t | query_start | state_change | wait_event_type | wait_event | state | backend_
xid | backend_xmin | top_level_query | query | cmdtype | queryid | backend_type 
| blockers | blockerpid | blocker_state 
----------+-------+---------+-----+------------+----------+---------+-----------
-------+-------------+-----------------+-------------+---------------+----------
--+-------------+--------------+-----------------+------------+-------+---------
----+--------------+-----------------+-------+---------+---------+--------------
+----------+------------+---------------
(0 rows)

Starting the PostgreSQL Metrics

With the pg_stat_statements and pg_sentinel extensions installed, it is now possible to start the HammerDB graphical metrics to view the Active Session History.

Under the tree view there is the Metrics entry enabling the editing of options and to start the display.  Note that if a workload is running and the treeview is locked, it is also possible to access the options from the Options menu and to start the metrics from the Metrics button.

PostgreSQL Metrics treeview

Clicking on options, it shows the login credentials for the PostgreSQL superuser.  The Agent ID and Hostname are identical to the metrics option at earlier HammerDB versions, enabling the viewing of CPU performance by connecting to a running agent.

PostgreSQL Metrics Options

By clicking on the Metrics Display option, HammerDB will connect to the target database and start monitoring the performance, note that if the pg_active_session_history table is empty the viewer will report an error and refuse to start.

No rows found

If the pg_active_session_history table is populated (after running or having previously run a workload) the Metrics tab will become activated.

Started Metrics

Viewing PostgreSQL Metrics for a HammerDB workload

For full performance details, grab the Metrics tab and pull it out of the HammerDB window to expand.

Drag out Metrics tab

The example shows a TPROC-C workload running with 4 Active Virtual Users. The example has a configuration set to illustrate a number of wait events and has therefore not been configured for performance.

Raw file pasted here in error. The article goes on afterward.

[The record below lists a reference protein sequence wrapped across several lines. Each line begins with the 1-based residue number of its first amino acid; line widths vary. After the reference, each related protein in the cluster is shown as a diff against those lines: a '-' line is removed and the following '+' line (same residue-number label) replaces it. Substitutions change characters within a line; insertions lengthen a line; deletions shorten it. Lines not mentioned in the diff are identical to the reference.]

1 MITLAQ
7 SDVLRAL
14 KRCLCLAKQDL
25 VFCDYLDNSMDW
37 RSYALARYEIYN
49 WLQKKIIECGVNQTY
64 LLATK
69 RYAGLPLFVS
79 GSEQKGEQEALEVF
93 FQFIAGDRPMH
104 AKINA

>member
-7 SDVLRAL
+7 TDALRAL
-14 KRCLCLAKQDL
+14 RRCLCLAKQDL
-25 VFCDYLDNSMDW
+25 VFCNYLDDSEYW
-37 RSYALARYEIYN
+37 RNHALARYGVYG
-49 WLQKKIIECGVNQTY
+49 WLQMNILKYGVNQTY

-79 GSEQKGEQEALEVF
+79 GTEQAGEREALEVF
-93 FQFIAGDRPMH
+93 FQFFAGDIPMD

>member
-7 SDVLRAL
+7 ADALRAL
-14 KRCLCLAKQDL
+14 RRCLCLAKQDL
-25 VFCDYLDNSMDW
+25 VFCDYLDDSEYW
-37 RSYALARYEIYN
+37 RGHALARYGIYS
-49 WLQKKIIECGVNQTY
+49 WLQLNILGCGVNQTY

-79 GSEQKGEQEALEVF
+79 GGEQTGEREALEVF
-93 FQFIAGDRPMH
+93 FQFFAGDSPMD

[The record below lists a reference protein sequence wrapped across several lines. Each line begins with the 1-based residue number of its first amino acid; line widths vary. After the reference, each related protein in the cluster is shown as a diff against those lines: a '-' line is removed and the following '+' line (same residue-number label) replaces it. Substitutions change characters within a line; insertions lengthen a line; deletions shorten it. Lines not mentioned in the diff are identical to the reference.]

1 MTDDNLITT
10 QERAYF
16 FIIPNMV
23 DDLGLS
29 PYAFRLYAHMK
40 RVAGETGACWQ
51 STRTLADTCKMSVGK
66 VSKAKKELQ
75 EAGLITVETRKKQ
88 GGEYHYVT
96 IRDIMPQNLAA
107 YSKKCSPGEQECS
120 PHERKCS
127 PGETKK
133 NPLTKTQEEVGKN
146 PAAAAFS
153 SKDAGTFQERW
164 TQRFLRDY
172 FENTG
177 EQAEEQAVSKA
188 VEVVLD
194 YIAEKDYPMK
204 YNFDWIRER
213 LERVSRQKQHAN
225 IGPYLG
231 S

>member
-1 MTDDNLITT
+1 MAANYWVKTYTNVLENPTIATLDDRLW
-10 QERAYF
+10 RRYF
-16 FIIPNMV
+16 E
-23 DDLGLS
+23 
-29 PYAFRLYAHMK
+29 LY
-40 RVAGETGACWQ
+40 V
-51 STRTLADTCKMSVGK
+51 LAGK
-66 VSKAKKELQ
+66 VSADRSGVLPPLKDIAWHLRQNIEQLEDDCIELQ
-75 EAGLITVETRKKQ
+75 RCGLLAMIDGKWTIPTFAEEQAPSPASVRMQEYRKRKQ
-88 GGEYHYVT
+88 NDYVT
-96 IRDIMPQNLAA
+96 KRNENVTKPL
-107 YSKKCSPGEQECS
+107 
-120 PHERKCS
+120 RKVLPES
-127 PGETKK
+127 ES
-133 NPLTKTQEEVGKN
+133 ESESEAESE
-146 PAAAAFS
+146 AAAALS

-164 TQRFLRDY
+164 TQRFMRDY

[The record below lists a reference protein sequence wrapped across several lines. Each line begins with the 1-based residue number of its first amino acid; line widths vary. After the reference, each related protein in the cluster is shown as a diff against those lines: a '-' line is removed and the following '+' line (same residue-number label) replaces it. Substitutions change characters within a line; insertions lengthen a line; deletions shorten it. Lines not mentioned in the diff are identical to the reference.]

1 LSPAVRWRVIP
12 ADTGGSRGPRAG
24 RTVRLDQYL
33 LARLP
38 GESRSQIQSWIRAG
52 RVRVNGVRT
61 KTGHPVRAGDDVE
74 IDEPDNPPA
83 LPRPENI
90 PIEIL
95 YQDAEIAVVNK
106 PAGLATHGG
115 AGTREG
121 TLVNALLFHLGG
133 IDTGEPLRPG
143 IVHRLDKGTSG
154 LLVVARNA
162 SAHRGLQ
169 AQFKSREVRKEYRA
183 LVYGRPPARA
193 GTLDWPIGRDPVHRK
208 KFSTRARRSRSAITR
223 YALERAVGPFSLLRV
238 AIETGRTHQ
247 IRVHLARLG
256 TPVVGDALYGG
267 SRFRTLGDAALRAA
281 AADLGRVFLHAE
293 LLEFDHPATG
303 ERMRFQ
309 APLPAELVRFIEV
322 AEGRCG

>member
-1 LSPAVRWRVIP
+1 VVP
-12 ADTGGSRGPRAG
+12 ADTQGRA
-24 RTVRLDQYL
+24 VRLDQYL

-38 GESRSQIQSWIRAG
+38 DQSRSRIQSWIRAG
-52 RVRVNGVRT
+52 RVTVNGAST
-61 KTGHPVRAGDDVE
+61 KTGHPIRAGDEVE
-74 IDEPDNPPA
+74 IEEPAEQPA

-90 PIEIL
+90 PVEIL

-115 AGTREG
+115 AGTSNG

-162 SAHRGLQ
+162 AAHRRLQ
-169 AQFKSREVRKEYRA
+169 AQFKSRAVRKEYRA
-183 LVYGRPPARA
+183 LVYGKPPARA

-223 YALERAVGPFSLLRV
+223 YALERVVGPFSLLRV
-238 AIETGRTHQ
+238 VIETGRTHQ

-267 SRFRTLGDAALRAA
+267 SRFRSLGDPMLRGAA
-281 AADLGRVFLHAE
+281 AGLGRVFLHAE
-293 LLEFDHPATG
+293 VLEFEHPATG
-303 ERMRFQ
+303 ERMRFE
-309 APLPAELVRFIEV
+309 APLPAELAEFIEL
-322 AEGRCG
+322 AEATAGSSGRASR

Workload running

The PostgreSQL performance metrics will automatically start to be populated in the viewer.  The options enable the user to drill down on the SQL running in the database, the wait events and the user statistics.  The example shows we have 4 users called tpcc running the SQL from the TPROC-C workload with key WALWrite and CPU events.  The events are colour coded and indexed in the graph to the wait event groups.

Metrics view for benchmark

When a benchmark workload has completed, use the selection tool in the graph to select the metrics for a period of time of interest. The viewer will be populated with the metrics for that specific period of time.  Clicking on the SQL, events or user will display the output relevant to that selection. The SQL entry gives further options of sql text, io and stats, the wait events show the SQL that caused that wait event and the users show a summary of statistics for that user. The following example shows the SQL view.

Active Session History SQL view

The following example shows the LWLock WalWrite event, illustrating the top SQL that caused that event.

Active Session History event view

Closing the Window will return it to the main GUI showing the performance graph summary.

Summary display

Pressing stop on the Metrics button will close the PostgreSQL metrics viewer.

Summary

The HammerDB graphical metrics viewer in v4.3 adds the functionality to view the PostgreSQL active session history for benchmark workloads, enabling the user to find and diagnose bottlenecks in hardware and software configurations in a PostgreSQL environment.  Further information on CPU and database metrics can be found in the documentation.